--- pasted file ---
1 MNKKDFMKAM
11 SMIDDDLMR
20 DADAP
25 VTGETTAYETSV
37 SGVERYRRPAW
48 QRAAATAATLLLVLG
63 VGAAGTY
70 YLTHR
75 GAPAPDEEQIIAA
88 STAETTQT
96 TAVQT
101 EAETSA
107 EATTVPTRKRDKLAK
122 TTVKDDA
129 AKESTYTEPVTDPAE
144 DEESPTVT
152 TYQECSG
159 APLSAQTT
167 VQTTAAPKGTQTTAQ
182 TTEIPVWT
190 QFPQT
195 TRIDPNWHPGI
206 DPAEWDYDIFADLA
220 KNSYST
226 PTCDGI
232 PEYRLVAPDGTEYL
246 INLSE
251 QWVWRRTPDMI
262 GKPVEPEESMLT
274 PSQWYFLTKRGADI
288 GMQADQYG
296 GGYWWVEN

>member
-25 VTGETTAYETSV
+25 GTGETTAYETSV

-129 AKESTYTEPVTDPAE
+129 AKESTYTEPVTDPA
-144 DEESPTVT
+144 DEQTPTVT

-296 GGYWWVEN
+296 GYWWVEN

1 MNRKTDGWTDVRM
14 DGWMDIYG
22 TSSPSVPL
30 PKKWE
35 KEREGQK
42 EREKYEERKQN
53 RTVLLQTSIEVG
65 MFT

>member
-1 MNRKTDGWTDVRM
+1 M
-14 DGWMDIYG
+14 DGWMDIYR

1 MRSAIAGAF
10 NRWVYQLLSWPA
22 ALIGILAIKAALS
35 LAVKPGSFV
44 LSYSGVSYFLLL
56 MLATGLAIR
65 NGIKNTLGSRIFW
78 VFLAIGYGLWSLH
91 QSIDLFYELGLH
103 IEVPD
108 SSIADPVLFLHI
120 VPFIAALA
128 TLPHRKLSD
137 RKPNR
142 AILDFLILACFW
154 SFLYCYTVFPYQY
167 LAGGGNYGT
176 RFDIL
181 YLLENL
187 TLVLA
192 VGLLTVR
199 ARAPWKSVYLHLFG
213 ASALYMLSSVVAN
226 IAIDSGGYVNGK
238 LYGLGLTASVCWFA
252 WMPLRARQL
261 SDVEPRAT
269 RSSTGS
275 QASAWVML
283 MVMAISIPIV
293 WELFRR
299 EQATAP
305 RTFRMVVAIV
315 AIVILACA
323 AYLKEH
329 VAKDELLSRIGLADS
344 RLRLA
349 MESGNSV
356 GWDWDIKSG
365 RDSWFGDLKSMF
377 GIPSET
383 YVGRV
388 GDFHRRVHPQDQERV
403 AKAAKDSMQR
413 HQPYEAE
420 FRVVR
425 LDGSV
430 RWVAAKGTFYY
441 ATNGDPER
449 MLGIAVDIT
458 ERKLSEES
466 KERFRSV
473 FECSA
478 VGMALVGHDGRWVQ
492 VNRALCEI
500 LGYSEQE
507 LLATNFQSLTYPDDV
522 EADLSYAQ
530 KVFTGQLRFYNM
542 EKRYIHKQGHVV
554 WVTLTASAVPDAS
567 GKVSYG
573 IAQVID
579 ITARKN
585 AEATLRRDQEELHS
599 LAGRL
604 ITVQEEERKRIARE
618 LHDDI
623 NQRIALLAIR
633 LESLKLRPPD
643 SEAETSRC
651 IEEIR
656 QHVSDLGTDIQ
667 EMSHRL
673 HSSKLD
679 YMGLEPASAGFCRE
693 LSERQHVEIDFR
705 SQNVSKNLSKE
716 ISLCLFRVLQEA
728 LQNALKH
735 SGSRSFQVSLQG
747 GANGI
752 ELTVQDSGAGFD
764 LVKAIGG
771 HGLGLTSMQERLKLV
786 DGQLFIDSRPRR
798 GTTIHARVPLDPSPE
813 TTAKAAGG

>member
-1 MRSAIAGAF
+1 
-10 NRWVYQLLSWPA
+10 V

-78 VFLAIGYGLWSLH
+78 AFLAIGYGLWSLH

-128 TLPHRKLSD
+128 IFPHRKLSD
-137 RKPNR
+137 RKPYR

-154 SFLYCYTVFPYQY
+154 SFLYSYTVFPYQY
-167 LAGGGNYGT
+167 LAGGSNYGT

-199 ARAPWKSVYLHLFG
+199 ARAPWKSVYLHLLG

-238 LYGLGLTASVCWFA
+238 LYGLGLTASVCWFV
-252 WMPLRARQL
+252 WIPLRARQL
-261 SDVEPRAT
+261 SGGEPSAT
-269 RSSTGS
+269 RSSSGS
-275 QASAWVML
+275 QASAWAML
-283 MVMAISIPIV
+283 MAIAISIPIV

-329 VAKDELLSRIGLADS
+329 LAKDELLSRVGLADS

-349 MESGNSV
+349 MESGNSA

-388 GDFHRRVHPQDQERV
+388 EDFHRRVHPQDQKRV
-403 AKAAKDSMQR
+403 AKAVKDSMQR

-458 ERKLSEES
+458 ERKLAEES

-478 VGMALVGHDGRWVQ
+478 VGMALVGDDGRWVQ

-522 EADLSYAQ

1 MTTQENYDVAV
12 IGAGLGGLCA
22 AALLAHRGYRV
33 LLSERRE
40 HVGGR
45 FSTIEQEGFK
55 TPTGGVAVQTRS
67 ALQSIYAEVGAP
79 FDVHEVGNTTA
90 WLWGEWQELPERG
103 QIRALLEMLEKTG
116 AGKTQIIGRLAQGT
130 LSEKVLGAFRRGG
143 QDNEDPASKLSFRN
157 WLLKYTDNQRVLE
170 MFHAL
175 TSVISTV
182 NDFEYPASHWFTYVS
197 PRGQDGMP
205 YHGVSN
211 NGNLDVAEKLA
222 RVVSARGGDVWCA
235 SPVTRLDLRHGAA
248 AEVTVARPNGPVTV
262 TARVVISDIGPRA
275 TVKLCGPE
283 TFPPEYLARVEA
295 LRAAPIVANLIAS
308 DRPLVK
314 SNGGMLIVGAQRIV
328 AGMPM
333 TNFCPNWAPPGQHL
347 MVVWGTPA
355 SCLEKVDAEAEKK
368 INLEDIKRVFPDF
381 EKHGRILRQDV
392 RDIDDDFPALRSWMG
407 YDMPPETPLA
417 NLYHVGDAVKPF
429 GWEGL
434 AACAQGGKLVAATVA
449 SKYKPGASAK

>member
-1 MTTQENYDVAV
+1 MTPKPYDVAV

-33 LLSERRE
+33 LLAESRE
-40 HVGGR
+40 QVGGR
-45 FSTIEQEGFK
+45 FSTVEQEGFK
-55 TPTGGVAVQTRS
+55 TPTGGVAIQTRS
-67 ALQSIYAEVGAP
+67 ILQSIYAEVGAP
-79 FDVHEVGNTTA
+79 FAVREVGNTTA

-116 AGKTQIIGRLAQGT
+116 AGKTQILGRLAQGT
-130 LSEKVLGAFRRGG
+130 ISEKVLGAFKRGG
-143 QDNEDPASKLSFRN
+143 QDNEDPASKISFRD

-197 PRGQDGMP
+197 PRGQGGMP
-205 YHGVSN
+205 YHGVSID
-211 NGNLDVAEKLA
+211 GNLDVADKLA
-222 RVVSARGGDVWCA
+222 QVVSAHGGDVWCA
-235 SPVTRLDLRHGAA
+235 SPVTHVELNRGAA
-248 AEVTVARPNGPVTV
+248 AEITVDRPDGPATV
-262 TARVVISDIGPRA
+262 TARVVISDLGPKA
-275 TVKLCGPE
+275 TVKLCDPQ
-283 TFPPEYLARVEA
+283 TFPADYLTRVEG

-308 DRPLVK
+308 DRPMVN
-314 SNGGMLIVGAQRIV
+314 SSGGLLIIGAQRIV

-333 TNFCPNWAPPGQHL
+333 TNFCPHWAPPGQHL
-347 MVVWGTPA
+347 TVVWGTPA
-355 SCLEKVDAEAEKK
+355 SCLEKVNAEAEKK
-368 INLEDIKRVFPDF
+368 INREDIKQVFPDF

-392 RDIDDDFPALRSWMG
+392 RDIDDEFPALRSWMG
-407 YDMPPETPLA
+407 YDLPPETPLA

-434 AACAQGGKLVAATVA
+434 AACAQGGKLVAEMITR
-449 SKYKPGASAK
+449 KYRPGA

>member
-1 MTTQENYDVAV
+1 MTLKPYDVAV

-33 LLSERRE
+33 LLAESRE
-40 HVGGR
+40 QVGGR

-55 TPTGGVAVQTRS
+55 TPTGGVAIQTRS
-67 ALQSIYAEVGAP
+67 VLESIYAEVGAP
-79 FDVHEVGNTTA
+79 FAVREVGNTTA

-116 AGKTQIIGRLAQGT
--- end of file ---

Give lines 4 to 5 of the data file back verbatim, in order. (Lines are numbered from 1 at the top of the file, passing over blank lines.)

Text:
25 VTGETTAYETSV
37 SGVERYRRPAW